Acronis has broadened its core backup software functionality to include data in public clouds and on endpoint...
The data protection vendor today said its Acronis Backup 12 product can now back up Microsoft Azure virtual machines and Amazon Elastic Compute Cloud (EC2) instances. The software's new web console allows administrators and service providers to manage data from physical systems, virtual machines and cloud workloads in the Acronis cloud, on-premises, and the Azure and EC2 clouds.
The Acronis Backup 12 also has been upgraded to protect Microsoft Windows PCs and tablets, iPhones, iPads and Android devices.
"We have one central console to manage and recover across multiple sites and types of recovery," said Frank Jablonski, vice president of product marketing at Acronis. "We have tied it all together. We can back up on-premises, remote sites, private and public cloud, and mobile devices."
Jablonski said the goal is for the Acronis hybrid cloud architecture to offer any type of protection and recovery, on any workload and storage, whether it is cloud, disk, tape, network-attached storage or storage area network. Acronis currently provides backup and disaster recovery, with archiving and e-discovery on the roadmap.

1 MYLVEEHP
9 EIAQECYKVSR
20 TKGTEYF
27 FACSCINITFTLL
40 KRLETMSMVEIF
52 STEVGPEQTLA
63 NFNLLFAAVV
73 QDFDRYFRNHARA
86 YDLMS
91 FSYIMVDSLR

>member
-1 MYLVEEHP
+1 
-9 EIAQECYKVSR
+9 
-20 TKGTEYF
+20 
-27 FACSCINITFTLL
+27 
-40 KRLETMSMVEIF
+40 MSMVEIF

AnyData Engine drives Acronis Backup 12
The vendor's products, including Acronis Backup 12, are built on the Acronis AnyData Engine that launched in 2014 to handle virtual and physical server protection. The engine combines many data backup and protection features on different servers and operating systems.
It runs on Windows and Linux, and virtual servers that include Citrix XenServer, KVM, Microsoft Hyper-V, Oracle VM and VMware ESXi. The engine also supports numerous file types and common applications such as Microsoft Exchange, SQL Server, SharePoint and Active Directory.
Acronis Backup 12 expands vendor's reach
Jason Buffington, senior analyst at Enterprise Strategy Group, said Acronis started out as a prosumer and OEM offering for endpoint drives. But with Acronis Backup 12, the vendor has evolved into a data protection provider for servers and the cloud.
"Acronis uses an image-based approach, whether you are talking about virtual machines or endpoints or physical servers or servers in the public cloud," Buffington said. "They protect data based on images. It's more of a block-centric version rather than a file-centric version. Because of that approach, they can talk a lot about any-to-any protection and recovery and migration.
"There are still a lot of people who probably assume Acronis' main offering is a consumer hard drive OEM offering," he said. "That is not where they are anymore. They use the same core technology to protect everything in their portfolio. That is their advantage."
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